That’s all it took Luka Doncic to forge the first iconic playoff moment of his career. Tween left, cross right, trademark step back to the left hand and a rare “BANG BANG!” from ESPN play-by-play icon Mike Breen, and Luka Doncic’s legend grew. In just three-point-seven seconds.
While it was just one shot in a series where the Dallas Mavericks were ultimately eliminated, Doncic’s first game-winning buzzer-beater felt like the culmination of the endless hype and potential.
Since he emerged as the most prized European prospect – potentially ever – Doncic’s trajectory always pointed towards him being a superstar in the NBA. At 19, he was already one of the most decorated Euroleague stars ever. Now, at 21, he seems poised to take over the league on the court as legends like LeBron James, Kevin Durant, Kawhi Leonard and Stephen Curry enter the back halves of their careers. Eventually, as they phase out of the league, the NBA will need new faces to promote and center on their marquees, and Doncic seems to be a shoo-in. But can he be the face of the league? The voice on the forefront to push forth the league into the next generation of basketball? Can he take the mantle that LeBron James seems to currently hold?
The arbitrary position of “face of the NBA” has a wide set of criteria, and the qualifiers vary amongst the league’s intelligentsia. What seems to remain consistent is the player needs to win, be MVP level for a long stretch of time, be marketable, maintain an undefinable cultural relevance and – a new factor in today’s NBA – be a booming voice in social justice matters.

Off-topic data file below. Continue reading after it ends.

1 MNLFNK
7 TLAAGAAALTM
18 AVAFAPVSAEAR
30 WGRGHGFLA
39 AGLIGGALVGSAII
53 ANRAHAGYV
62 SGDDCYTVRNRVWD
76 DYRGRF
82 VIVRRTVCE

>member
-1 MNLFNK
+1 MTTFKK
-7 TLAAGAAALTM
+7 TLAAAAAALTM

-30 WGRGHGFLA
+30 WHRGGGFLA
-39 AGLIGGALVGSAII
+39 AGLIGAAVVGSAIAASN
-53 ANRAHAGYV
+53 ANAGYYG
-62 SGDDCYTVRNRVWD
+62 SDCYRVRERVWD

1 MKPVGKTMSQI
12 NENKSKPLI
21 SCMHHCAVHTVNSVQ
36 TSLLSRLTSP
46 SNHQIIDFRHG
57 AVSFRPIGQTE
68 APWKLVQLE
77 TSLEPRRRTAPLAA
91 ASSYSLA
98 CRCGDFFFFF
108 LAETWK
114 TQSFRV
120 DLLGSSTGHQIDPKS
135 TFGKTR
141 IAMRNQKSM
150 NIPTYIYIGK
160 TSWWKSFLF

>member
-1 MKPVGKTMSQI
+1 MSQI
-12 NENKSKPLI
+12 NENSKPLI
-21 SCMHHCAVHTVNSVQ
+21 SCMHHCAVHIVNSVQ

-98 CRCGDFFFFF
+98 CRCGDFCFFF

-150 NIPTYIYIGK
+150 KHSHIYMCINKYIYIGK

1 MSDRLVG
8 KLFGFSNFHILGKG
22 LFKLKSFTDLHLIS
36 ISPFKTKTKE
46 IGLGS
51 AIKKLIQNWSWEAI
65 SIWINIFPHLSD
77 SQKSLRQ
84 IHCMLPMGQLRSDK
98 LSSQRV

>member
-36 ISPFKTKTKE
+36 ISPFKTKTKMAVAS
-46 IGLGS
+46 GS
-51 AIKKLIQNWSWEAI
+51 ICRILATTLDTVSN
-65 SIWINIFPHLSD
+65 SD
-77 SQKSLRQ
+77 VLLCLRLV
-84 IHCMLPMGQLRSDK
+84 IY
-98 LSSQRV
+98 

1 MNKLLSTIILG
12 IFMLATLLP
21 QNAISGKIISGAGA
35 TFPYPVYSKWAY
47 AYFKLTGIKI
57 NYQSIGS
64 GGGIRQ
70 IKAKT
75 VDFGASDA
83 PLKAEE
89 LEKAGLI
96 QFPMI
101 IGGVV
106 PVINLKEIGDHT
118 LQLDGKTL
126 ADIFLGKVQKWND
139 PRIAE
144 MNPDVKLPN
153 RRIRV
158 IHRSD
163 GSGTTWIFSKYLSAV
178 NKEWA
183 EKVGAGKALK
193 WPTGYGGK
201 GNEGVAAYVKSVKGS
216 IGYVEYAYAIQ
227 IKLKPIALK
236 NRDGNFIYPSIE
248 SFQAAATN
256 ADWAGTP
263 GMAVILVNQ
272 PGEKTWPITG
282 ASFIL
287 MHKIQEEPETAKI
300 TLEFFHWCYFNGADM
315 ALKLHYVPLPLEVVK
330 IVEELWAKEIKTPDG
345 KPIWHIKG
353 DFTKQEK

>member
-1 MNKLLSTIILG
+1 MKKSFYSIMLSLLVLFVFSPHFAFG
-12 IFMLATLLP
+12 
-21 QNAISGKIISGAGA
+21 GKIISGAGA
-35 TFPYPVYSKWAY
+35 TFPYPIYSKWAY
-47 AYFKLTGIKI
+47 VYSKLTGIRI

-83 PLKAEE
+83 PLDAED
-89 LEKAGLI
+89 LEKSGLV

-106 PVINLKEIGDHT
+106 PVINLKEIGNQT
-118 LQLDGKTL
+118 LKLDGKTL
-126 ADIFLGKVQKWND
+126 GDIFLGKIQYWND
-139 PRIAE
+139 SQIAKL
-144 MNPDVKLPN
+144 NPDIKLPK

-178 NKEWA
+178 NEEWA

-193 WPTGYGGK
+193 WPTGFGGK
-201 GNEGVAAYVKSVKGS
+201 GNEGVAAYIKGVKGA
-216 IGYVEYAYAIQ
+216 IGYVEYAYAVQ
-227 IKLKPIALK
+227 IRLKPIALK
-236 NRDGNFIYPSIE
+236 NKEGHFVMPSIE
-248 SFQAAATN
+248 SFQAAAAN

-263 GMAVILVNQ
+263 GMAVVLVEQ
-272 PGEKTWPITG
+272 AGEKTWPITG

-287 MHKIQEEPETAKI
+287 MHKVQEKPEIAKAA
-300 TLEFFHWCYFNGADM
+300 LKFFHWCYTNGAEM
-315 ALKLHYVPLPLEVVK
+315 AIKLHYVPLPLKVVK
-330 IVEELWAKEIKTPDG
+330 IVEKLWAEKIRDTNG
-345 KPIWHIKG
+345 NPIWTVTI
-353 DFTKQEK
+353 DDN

Doncic is as marketable as they come, and in a league with budding stars like Trae Young, Ja Morant, Zion Williamson, Jayson Tatum and more, he shines the brightest. With MVP buzz early this season, in just his second year in the league, and historic production for a player so young and early in his career, the on court success is handled. But that’s been the case since he became a pro at the tender age of 16, making him the youngest player to ever suit up for Real Madrid’s storied franchise. Doncic earned the nickname “El Niño Maravilla,” spanish for Wonder Boy, and after two seasons he was a EuroLeague MVP, a Final Four MVP, a two-time Rising Star winner and a champion. With a built-in international profile, he won the affections of Nike with a two-year endorsement deal while still in Europe. Now, he’s caught the eye of the great Michael Jordan, securing a reported 5-year, 7-figure deal with the Jordan Brand. “Luka is a phenomenal player, and at such a young age. He’s demonstrating skill it takes many guys years to develop,” Jordan said when the deal was announced. “It will be incredible to watch him continue to advance in the league. We are excited to welcome him to the Jordan Brand family. He rounds out a roster of incredible new talent united to represent Jordan Brand for the next generation.”
But even with his marketability, Doncic’s “Face of the NBA” resume is a little lacking. In many ways, it would seem Giannis Antetokounmpo checks the boxes best. The reigning MVP is widely believed to be receiving the honors again whenever the NBA announces this year’s voting, and his Milwaukee Bucks are one of the title favorites inside the Orlando bubble. As Nike’s newest signature hooper, his marketability seems to be trending up as well, even if Antetokounmpo has yet to grip the public quite like Curry or James before him. But Antetokounmpo is 25 years old, and has awkwardly acclimated to American culture, making for an endearing but slightly goofy public profile.
Still, when news of the police shooting of Jacob Blake in Kenosha, Wisconsin broke, it was Antetokounmpo’s team, with his full support, who stepped forward to protest by boycotting and sitting out a playoff game against the Orlando Magic. Even in just seven years in America, Antetokounmpo has learned about prejudice and injustice in the country he now calls home. Starting with lessons on when and where it’s acceptable to wear a hoodie during his rookie year from Caron Butler, Antetokounmpo has become more and more conscious of the issues plaguing the country over the years.